Many thanks to people who participated in the tour. On that day we welcomed 17 guests from US, Philippines, Indonesia, Australia, Belgium, and Venezuela. We divided into 3 groups. It was a very mild day although slightly rained later in the morning.
There was a special event on the Meiji Jingu Shrine that pleased our guests. Exhibition of the chrysanthemum.
Beautiful chrysanthemum flowers shown on the corridor and inside the main pavilion square attracted so many visitors there. Each one was well-taken care of by planters who pride themselves with their artistic forming of the flowers. We call the flowers, Kiku. What is significant of the chrysanthemum is the flowers are Japan’s national flower. You might think cherry blossom is the one but it is only seen in spring. But chrysanthemum is what you see all year around.
Chrysanthemum is used as emblem for the imperial family as you see on the top of Torii gate of the shrine.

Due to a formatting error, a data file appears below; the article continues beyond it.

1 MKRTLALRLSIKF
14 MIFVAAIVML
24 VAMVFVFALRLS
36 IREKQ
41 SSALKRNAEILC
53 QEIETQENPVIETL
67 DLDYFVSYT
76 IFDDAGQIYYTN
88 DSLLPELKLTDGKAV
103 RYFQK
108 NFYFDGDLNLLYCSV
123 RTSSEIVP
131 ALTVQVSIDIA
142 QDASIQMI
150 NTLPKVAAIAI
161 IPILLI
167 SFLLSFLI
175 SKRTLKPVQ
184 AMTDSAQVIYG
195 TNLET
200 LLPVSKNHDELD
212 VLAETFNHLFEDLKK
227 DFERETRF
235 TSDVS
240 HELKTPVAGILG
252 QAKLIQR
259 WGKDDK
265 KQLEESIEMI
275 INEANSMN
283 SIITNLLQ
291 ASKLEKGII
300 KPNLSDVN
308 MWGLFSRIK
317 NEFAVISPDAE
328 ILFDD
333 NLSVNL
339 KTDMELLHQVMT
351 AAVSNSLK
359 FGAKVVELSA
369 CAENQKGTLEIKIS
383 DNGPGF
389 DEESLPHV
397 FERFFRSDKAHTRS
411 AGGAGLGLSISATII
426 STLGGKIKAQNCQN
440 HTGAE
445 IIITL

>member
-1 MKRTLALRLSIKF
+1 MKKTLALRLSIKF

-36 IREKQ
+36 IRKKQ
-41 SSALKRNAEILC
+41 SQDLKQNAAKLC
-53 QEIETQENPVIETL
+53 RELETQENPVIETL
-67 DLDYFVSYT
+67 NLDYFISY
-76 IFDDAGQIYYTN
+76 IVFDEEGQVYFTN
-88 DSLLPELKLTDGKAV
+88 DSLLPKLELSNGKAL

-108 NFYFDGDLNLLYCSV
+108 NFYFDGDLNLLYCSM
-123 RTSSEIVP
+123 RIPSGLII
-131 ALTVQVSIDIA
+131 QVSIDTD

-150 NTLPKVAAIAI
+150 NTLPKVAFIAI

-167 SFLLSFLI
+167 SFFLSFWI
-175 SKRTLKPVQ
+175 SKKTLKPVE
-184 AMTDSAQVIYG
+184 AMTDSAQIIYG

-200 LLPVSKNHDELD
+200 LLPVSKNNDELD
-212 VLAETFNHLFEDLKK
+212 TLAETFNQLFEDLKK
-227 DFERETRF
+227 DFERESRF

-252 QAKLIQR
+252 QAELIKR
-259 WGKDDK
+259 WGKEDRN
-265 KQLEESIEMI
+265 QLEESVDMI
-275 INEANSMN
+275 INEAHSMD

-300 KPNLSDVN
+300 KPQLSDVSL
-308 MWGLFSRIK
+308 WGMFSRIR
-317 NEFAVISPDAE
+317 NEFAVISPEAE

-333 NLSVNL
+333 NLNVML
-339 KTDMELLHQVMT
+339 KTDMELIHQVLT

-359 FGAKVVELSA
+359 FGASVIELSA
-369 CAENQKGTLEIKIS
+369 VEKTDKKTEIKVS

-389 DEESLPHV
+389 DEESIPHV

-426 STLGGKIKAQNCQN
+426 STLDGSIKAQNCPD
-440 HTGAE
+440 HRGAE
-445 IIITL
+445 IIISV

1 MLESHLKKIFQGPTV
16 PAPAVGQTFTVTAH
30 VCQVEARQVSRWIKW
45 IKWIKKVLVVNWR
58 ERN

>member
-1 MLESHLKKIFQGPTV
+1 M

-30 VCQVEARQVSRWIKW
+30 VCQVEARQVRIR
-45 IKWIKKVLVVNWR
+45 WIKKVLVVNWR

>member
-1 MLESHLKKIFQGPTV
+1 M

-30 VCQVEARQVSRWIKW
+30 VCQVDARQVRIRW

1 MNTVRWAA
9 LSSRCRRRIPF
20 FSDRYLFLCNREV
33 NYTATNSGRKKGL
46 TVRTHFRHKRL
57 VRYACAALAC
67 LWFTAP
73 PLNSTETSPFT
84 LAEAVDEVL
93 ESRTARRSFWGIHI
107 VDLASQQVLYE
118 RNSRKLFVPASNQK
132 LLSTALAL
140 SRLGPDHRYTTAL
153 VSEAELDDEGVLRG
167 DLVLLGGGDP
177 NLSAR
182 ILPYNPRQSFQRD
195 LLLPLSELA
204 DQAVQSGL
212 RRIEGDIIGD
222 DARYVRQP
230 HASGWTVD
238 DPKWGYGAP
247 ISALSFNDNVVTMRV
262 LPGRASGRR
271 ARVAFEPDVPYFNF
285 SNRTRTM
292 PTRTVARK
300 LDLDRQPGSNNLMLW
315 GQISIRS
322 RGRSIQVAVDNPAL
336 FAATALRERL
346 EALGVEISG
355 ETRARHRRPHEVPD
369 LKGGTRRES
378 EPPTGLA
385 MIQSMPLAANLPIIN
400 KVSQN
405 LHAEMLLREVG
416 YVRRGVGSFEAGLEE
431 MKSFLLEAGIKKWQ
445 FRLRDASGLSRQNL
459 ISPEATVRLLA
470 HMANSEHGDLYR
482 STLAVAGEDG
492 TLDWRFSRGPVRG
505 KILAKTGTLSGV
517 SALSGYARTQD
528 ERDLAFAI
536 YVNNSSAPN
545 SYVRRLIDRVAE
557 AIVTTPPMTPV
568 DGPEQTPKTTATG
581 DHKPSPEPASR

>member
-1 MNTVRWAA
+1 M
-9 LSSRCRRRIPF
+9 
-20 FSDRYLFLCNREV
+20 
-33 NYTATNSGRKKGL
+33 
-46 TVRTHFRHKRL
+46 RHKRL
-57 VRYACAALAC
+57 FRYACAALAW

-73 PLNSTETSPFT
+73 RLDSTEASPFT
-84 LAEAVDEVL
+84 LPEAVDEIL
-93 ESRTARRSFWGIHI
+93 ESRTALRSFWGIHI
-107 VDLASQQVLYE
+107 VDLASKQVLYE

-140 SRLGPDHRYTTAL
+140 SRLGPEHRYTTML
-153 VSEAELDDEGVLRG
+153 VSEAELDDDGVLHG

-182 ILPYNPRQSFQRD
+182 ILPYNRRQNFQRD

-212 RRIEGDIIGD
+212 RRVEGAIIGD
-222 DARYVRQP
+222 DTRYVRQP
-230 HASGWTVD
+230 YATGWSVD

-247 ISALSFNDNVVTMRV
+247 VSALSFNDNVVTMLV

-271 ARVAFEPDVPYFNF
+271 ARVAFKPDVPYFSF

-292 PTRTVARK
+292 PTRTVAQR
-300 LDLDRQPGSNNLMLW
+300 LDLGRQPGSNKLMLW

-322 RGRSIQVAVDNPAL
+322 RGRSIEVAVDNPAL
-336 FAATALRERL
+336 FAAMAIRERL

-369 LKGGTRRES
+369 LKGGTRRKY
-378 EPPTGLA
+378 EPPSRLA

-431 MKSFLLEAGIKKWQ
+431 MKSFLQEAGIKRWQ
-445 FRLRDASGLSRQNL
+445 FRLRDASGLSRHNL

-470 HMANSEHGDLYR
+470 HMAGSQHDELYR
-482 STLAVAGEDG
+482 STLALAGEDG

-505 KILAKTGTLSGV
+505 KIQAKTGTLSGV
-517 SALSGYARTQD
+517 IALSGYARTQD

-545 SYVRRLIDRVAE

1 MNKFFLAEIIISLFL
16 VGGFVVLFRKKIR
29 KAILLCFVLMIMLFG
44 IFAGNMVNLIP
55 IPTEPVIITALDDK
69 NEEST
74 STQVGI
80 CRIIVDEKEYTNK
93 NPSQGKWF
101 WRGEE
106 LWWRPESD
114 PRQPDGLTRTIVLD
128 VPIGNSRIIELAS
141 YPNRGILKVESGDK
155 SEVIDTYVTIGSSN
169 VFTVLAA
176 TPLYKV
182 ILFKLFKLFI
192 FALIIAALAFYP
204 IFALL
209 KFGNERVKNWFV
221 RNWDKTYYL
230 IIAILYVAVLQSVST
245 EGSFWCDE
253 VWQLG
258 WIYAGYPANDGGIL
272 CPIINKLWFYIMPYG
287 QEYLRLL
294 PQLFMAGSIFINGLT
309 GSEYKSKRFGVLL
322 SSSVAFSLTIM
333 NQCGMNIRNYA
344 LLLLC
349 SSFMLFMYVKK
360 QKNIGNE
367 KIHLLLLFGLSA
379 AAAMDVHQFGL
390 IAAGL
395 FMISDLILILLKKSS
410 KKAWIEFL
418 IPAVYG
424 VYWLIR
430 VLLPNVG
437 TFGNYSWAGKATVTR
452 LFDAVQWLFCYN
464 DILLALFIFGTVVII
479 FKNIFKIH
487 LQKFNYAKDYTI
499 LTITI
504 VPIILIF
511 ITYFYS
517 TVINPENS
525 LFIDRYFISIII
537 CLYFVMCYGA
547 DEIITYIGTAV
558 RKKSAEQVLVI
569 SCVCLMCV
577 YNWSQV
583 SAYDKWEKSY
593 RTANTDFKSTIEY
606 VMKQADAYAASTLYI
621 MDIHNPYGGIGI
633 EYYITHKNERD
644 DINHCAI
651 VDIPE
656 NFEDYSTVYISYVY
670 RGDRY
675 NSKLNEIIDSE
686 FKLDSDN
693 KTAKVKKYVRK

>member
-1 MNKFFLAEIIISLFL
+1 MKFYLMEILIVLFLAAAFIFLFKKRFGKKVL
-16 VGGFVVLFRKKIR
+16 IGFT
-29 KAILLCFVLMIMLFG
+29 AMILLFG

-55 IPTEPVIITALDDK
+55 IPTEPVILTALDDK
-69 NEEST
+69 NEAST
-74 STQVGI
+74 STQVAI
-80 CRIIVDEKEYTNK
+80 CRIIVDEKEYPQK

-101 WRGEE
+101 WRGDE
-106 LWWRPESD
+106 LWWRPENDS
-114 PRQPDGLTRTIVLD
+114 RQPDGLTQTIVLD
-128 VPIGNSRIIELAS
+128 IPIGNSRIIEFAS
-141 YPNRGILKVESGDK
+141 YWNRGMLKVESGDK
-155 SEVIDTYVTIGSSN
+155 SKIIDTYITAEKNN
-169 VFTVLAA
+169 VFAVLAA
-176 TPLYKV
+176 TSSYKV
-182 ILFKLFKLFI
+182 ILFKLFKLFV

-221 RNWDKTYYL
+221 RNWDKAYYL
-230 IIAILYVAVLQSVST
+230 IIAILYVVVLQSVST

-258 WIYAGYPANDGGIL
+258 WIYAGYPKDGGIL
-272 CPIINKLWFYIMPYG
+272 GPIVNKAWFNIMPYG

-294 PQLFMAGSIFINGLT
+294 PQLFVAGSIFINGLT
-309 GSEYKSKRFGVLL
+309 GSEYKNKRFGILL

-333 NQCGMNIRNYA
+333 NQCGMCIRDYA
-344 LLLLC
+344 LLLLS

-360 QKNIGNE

It is also known to be a symbol of Japanese aestheticism which was described in renowned classic cultural anthropology book titled “The Chrysanthemum and the sword” on which the author, Ruth Benedict described as “a nation with a popular cult of aestheticism which gives high honor to actors and to artists and lavishes art upon the cultivation of chrysanthemum” in contrast with Samurai’s sword.
When someone dies, people bring chrysanthemums to funerals or graves to offer condolence. The chrysanthemums are most familiar flowers in our daily life.
When you see chrysanthemum somewhere, please remember Japanese way of art and life.